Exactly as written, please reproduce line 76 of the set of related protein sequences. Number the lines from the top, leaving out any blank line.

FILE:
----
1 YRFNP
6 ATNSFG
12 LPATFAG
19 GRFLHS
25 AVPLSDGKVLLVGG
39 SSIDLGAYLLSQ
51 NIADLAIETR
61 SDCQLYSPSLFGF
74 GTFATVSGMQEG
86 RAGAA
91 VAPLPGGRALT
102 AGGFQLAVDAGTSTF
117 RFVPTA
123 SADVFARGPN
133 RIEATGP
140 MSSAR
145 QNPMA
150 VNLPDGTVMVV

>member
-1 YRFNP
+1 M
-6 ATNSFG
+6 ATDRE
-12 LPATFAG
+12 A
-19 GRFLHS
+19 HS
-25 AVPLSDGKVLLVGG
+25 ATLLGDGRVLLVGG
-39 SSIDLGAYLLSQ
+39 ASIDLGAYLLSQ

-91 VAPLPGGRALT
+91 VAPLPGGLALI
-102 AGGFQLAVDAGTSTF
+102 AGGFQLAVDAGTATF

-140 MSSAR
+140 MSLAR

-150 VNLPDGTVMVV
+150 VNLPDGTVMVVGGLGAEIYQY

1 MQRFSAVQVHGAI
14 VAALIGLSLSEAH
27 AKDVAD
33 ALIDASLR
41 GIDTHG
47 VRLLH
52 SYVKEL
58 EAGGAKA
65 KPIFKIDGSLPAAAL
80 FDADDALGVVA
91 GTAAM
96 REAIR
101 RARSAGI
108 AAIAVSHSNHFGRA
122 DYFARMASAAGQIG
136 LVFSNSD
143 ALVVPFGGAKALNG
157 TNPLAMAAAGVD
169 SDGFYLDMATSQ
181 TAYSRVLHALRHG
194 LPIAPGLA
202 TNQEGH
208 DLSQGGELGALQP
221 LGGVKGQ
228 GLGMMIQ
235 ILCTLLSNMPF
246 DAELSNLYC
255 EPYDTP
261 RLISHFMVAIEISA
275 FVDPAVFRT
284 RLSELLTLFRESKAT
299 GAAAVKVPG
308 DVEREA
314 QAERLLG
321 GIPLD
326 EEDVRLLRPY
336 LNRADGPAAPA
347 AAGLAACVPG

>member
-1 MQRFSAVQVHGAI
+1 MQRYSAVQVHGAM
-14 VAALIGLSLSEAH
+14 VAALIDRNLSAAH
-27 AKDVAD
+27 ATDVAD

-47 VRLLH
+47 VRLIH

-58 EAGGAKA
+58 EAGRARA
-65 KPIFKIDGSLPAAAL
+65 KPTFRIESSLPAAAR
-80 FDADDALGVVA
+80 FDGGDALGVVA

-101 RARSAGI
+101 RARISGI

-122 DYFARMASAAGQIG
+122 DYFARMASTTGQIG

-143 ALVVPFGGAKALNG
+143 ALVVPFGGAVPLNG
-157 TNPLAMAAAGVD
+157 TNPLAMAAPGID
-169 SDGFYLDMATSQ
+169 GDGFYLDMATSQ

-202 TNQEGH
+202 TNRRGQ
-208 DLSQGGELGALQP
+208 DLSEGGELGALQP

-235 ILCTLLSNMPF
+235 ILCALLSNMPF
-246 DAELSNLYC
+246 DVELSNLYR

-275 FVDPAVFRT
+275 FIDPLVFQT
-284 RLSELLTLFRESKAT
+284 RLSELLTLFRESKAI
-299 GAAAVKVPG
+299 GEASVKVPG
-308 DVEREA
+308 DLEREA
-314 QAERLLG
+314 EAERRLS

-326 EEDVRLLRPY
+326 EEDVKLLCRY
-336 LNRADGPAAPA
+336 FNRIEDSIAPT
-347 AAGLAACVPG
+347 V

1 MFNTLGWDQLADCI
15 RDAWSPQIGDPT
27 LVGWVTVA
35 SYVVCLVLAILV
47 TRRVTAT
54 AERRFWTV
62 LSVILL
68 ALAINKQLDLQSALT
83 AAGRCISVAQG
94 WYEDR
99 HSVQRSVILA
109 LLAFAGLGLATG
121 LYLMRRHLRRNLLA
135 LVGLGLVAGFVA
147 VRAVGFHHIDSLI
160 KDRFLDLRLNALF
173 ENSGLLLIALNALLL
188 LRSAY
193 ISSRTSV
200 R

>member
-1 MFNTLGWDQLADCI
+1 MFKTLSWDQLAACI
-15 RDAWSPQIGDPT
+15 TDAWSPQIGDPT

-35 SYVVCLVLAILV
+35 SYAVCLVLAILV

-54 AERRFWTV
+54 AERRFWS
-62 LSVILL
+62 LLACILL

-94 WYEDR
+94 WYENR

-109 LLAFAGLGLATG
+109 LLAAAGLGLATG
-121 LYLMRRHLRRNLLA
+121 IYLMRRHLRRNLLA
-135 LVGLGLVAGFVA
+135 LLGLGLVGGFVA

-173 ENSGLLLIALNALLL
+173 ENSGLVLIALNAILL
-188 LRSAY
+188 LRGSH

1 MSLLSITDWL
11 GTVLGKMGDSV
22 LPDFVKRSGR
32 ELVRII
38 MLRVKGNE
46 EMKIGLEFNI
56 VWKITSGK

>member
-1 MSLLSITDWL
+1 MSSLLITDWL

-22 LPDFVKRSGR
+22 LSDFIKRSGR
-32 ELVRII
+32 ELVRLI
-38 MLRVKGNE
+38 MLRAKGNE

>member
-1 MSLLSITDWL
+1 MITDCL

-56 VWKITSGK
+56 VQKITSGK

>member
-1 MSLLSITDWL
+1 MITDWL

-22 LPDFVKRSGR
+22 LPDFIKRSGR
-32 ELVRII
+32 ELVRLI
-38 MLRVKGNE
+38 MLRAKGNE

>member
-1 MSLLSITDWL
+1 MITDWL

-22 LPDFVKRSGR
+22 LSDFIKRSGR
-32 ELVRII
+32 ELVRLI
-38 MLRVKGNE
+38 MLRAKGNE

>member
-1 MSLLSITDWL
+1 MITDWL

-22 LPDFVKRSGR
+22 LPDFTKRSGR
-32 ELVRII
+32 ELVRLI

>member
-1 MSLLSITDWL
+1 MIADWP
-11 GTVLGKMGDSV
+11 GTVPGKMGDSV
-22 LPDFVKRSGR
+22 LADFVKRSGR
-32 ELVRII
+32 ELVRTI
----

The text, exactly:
336 LNRADGPAAPA